New Analysis Reveals Democrats’ $15 Minimum Wage Would Cost Millions of Jobs
Proposal would wipe out over one million jobs in hospitality industry, already hard-hit by COVID
Publication Date: October 2020
Washington, D.C. (Oct. 19, 2020)— Today, the Employment Policies Institute (EPI) released a new study highlighting the consequences of raising the federal minimum wage to $15 an hour. This policy is a key component of House Democrats’ “Raise the Wage Act,” which passed the House last year. Now, the policy is part of Democrats’ national platform, and is backed by the party’s presidential candidate Joe Biden.
In this study, economists Dr. David Macpherson, Professor at Trinity University, and Dr. William Even, Professor in the Farmer School of Business at Miami University, use a methodology developed by the nonpartisan Congressional Budget Office. This study builds on the CBO’s 2019 report, including updated assumptions that account for changes since 2019, including the COVID-19 outbreak. For the first time, it also provides state-by-state estimates of the impact.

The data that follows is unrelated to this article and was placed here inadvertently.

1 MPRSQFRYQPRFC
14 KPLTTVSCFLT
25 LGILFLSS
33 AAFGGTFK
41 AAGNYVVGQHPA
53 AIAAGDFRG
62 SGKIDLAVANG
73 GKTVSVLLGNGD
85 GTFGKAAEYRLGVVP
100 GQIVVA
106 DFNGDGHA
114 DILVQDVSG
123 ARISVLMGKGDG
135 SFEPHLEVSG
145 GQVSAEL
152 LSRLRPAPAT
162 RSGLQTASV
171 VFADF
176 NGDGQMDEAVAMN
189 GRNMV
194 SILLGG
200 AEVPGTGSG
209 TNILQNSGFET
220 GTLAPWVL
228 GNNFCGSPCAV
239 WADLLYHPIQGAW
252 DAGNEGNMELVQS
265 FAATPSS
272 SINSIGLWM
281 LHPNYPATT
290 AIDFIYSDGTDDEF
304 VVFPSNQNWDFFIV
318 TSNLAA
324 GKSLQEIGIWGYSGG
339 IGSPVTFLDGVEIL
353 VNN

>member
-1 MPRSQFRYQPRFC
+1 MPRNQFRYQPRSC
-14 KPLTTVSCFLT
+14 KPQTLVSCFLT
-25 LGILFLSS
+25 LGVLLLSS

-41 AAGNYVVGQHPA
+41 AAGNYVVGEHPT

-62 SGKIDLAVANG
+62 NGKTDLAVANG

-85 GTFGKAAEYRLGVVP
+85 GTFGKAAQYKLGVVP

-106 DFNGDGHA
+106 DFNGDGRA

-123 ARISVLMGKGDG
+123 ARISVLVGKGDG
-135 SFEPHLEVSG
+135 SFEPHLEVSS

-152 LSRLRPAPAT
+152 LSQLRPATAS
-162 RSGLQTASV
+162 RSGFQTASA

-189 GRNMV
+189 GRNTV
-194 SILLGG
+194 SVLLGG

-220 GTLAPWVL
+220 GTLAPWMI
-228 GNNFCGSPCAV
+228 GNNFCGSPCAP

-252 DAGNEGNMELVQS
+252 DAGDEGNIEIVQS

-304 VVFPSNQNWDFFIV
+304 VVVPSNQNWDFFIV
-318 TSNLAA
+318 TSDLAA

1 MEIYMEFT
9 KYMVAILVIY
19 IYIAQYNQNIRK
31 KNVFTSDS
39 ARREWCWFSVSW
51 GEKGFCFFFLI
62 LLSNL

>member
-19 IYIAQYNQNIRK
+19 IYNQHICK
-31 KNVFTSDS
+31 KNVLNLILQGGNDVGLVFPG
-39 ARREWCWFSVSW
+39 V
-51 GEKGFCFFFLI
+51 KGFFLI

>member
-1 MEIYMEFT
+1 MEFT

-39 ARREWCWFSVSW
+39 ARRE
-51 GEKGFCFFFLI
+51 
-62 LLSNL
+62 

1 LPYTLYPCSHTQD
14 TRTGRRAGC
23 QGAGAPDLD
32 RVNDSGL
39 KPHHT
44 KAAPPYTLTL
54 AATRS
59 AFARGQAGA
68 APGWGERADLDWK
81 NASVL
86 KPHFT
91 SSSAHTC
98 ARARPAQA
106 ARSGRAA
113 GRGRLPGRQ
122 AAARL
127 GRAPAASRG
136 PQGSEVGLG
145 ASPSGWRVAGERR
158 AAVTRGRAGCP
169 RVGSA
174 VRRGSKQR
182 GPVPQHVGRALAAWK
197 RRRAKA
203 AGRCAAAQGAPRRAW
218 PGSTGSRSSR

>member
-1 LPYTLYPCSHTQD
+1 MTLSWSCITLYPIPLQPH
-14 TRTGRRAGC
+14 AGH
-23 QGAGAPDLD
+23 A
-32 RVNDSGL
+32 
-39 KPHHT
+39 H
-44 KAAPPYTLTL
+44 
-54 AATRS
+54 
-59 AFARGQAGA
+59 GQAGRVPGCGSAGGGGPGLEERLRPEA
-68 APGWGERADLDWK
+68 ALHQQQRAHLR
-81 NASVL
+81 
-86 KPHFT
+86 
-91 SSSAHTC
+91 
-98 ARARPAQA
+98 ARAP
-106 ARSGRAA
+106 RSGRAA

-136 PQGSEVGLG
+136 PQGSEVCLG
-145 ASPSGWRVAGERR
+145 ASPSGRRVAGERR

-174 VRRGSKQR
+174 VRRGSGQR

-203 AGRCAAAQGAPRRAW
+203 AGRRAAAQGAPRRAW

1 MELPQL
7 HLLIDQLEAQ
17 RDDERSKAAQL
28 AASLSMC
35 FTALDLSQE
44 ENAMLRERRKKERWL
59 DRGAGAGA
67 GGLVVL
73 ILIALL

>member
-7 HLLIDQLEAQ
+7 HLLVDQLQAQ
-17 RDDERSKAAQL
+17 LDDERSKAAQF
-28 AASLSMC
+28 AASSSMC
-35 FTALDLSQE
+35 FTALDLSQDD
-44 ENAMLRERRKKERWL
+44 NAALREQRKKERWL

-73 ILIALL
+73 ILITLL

Key findings from the study include:
- The Raise the Wage Act would result in two million lost jobs across the United States;
- The Arts, Entertainment, and Recreation and Accommodation and Food Services sectors will account for half of the jobs lost;
- Employees aged 16-24 will see the highest proportion of job losses, with the majority of jobs being held by women;
- Nearly one-third of tipped workers affected by minimum wage will experience job loss (693k jobs), a significantly higher share than non-tipped workers.
The study also includes a map highlighting states that will experience the most job losses under a federal $15 minimum wage. By 2027, Texas is projected to lose over 370,664 jobs, followed by Pennsylvania (143,402 jobs lost), North Carolina (121,528), Ohio (108,312), and Georgia (106,427). Other hard-hit states include South Carolina (55,304), Alabama (53,227), Kentucky (54,954) and Iowa (33,080).
“Business owners across the country are already facing a great loss after the economic downturn caused by the coronavirus,” said Michael Saltsman, Managing Director of the Employment Policies Institute. “Increasing labor costs through a federal $15 minimum wage would only bring businesses—and the people they employ–closer to the point of no return.”